About Kevin

Kevin Sprouls, Creator of the Wall Street Journal stipple hedcut portrait style. Sprouls introduced the hallmark portrait style to the Wall Street Journal in 1979. Between 1979 and 1987, Kevin worked on staff for the paper, creating illustrations and training artists in the style. He currently is the main illustrator for Worth magazine. His pen is housed in the Newseum in Washington, D.C.

Architecture, New Yorker Art, Lettering, Mr. Balvenie Illustrations

all images, c. Kevin Sprouls This time, a gallery of my work covering Architecture, New Yorker Art, Lettering and Mr. Balvenie Illustrations. It is a varied group of images, and all are new to this blog. So, I hope you’ll … Continue reading

An interview with WSJ

I recently did an interview with the WSJ Digital Media team. They were eager to learn how I developed the iconic Wall Street Journal Hedcut style. I’m including a few illustrations I created while on staff at The Journal: This … Continue reading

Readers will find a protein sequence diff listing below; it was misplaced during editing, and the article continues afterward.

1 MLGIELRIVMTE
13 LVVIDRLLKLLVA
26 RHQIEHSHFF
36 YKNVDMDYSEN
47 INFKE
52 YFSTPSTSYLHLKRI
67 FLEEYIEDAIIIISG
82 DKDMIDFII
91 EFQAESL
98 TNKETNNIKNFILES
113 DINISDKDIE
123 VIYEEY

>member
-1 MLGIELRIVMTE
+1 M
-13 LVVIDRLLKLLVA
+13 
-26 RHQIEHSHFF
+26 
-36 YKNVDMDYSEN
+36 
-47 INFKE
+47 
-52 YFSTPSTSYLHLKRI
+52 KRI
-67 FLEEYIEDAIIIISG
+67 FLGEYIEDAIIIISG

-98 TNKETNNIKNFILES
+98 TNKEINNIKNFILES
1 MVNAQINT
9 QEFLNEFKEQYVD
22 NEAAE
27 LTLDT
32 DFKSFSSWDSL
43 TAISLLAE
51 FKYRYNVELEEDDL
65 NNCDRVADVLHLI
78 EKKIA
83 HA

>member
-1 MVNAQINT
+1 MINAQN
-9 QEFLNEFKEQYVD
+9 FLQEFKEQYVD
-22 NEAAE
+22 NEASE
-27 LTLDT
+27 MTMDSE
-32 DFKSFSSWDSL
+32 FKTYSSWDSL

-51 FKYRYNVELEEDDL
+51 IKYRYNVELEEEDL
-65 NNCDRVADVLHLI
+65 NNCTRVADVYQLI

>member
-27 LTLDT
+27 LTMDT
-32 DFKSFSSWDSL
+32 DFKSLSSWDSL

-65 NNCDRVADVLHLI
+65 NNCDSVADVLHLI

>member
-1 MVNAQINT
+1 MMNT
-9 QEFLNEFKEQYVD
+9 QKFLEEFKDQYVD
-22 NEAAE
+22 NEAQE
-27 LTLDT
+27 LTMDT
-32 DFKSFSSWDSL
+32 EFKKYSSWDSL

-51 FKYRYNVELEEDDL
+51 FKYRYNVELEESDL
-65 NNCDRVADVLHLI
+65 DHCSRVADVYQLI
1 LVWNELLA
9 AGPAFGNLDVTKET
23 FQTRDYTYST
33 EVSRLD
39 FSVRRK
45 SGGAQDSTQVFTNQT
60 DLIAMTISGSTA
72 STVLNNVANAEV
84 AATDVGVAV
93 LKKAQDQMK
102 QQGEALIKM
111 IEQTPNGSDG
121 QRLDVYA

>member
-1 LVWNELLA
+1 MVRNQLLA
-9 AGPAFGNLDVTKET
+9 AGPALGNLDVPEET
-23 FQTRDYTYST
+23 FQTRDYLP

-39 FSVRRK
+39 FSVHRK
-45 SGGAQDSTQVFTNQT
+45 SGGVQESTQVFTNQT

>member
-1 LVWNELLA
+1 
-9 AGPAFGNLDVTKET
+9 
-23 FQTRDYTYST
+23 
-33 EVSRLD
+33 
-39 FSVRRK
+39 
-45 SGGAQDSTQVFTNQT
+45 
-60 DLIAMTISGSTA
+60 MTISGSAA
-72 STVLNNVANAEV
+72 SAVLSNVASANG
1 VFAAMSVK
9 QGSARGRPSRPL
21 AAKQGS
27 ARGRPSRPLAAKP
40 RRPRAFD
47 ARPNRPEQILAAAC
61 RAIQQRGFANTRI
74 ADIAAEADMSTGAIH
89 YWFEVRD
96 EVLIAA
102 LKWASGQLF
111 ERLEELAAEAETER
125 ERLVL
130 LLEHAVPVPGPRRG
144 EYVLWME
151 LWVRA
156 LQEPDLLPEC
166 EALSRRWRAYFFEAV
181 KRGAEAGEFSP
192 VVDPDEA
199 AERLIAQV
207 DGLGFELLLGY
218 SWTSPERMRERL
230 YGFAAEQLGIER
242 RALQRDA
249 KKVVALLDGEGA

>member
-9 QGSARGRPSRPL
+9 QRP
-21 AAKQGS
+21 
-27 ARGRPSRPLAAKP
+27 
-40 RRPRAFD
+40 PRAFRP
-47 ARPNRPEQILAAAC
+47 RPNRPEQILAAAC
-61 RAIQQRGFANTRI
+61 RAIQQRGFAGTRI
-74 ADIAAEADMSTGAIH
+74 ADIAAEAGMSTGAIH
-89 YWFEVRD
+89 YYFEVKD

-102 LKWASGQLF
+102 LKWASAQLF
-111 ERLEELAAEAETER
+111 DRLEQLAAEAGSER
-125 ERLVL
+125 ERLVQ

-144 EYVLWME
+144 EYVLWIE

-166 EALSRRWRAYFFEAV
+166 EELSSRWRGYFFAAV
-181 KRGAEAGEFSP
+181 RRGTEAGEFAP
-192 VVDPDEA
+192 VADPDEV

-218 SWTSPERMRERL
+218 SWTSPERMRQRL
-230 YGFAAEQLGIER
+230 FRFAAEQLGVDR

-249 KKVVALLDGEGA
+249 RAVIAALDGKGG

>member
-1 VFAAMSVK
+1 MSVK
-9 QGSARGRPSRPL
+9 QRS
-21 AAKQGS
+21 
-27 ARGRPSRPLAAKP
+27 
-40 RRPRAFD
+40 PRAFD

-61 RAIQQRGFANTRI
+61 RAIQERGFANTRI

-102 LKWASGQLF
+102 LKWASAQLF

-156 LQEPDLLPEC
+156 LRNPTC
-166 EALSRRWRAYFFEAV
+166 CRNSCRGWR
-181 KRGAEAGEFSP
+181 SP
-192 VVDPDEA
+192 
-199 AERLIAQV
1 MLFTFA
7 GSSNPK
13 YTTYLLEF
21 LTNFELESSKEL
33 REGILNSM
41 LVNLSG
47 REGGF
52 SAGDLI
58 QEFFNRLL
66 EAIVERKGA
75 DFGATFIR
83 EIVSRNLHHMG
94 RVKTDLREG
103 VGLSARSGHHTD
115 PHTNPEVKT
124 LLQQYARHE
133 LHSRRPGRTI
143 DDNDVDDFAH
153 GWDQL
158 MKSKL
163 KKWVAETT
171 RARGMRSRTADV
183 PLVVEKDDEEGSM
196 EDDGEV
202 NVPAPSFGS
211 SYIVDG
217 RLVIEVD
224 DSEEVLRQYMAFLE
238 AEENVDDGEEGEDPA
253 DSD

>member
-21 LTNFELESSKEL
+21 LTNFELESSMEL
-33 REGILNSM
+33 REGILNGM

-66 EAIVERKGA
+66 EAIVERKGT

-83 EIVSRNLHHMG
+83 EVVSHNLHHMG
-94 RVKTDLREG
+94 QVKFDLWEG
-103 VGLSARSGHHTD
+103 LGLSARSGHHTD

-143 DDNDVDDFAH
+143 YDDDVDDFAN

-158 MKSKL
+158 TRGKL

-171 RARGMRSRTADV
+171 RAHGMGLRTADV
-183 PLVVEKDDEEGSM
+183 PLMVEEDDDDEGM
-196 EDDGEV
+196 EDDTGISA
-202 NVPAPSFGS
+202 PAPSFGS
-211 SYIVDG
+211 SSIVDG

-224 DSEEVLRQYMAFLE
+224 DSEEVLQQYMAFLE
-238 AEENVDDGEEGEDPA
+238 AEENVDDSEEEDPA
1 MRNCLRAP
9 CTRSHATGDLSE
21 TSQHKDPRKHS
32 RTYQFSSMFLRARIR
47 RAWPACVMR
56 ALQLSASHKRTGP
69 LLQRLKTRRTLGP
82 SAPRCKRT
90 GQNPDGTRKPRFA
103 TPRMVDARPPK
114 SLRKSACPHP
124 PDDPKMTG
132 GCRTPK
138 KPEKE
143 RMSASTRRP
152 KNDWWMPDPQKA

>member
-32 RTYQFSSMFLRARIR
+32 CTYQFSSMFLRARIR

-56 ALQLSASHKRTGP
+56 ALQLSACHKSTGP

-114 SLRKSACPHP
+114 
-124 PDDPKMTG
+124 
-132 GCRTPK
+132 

Classic WSJ Hedcut Illustrations

all images, c. Kevin Sprouls As I rifled through my tattered portfolio case today, looking for an envelope that would make it to Saudi Arabia, I came upon a suitable candidate. It had a cache of Classic WSJ Hedcut Illustrations … Continue reading

WSJ Illustrations and June Weddings

all images, c. Kevin Sprouls June is a classic month for weddings and I’m celebrating with a couple of WSJ illustrations. The inspiration for this post was a wedding I attended recently. It was truly ‘over the top’! So, I’ve … Continue reading

Portrait of a Family

all illustrations, c. Kevin Sprouls I recently took on a very challenging assignment. A high school pal of mine contacted me about creating a piece of art for him. He told me he wanted an illustration of his family that … Continue reading

Portraits for the Statue of Liberty Museum

all images, c. Kevin Sprouls Last week, the new Statue of Liberty Museum opened in New York. I was commissioned to create three oversized portraits in the WSJ hedcut style that I pioneered. The drawings were produced to be made … Continue reading